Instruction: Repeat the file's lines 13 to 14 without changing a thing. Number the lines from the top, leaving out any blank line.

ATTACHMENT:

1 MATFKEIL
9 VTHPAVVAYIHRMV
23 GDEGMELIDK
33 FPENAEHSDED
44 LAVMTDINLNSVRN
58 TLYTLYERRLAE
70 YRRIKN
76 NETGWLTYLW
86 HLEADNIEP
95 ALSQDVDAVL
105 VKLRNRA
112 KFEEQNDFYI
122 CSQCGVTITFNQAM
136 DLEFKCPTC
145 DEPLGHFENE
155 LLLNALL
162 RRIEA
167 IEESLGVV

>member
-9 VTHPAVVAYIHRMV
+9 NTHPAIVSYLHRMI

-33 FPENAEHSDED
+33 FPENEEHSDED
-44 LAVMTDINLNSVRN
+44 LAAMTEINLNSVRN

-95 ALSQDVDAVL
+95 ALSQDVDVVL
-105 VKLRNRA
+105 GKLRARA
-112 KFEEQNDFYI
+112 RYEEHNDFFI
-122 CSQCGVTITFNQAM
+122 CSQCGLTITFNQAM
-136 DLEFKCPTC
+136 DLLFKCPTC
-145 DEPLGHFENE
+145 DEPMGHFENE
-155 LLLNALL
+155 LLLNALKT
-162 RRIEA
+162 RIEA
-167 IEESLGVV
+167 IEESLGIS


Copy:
122 CSQCGVTITFNQAM
136 DLEFKCPTC